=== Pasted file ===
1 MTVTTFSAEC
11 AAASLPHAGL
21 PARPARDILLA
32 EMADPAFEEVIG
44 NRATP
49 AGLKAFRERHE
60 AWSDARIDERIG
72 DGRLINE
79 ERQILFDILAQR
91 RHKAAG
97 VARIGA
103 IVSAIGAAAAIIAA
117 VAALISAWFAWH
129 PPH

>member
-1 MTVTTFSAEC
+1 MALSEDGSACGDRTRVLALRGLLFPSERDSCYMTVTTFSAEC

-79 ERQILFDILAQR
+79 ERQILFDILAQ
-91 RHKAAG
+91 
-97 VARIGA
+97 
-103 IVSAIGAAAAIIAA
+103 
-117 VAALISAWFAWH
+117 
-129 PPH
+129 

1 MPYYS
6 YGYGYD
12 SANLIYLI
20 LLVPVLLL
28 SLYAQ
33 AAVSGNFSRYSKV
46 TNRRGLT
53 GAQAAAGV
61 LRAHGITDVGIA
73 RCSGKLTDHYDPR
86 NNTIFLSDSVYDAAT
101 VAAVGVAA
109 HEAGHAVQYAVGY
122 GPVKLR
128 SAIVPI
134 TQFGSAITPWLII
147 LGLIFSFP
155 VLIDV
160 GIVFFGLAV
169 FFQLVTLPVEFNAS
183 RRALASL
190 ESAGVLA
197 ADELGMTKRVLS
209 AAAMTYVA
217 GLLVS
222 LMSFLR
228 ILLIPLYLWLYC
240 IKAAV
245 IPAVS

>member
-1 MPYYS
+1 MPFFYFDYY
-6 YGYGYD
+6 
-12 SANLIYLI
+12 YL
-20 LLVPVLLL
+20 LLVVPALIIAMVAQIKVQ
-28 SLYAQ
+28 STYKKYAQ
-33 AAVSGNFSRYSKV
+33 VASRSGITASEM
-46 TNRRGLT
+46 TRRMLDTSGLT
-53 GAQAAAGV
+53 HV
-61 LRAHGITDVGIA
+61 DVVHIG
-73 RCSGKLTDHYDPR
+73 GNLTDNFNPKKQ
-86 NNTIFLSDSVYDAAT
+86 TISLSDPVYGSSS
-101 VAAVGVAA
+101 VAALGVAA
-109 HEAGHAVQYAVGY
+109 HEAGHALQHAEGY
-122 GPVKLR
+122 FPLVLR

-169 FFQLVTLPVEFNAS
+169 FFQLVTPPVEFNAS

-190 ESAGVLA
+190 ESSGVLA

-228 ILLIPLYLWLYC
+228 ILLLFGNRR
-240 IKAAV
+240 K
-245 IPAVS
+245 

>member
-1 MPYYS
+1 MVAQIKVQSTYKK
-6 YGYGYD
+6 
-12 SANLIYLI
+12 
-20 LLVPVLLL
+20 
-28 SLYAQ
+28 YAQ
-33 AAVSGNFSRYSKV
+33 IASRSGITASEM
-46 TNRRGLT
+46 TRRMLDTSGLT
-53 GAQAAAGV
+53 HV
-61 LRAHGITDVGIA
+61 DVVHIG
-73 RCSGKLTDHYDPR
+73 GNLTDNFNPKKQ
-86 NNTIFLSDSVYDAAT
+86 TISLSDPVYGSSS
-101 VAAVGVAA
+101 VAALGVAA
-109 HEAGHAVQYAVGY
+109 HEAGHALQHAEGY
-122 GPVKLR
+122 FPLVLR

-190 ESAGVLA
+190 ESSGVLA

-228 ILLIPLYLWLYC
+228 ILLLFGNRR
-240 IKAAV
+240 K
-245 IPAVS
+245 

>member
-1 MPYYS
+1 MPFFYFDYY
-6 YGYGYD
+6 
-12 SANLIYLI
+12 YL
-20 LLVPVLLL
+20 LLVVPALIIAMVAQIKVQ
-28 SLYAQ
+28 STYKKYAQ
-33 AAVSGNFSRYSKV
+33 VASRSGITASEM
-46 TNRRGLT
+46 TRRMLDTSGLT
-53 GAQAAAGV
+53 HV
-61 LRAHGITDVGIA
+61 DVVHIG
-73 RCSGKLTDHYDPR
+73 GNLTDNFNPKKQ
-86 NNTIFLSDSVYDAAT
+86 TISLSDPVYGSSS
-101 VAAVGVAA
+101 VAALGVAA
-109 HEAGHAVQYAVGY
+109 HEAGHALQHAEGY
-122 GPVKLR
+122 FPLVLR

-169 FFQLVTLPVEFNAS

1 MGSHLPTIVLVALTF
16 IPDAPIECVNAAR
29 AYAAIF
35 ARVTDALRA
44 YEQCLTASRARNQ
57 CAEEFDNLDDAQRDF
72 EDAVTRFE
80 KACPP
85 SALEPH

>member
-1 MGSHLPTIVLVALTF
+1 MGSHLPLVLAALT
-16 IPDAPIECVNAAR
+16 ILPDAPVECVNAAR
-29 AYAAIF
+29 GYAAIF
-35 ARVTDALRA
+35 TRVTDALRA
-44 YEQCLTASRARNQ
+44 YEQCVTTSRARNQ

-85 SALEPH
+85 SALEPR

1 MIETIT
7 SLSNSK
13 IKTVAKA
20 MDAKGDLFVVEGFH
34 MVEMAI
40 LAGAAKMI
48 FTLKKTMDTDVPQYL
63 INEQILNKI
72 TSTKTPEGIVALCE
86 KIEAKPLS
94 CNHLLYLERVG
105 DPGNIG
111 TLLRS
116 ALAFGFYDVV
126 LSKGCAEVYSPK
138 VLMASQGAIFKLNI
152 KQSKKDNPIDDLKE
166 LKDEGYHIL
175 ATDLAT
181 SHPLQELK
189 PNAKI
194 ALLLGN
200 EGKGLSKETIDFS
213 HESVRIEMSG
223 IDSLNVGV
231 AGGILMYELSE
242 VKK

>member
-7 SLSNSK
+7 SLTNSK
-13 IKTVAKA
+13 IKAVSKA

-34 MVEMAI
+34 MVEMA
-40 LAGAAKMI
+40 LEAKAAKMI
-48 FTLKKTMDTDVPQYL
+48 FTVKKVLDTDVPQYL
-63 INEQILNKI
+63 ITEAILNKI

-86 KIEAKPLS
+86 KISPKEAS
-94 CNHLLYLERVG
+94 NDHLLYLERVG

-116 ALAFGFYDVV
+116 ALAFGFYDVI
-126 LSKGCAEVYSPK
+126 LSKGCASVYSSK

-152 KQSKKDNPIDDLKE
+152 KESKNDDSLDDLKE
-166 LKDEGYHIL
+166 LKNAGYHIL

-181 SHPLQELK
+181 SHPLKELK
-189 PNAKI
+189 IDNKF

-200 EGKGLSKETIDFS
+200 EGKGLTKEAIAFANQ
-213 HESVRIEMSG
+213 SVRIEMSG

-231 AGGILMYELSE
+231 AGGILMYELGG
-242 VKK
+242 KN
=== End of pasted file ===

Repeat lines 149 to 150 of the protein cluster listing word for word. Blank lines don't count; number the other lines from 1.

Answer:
+46 TRRMLDTSGLT
-53 GAQAAAGV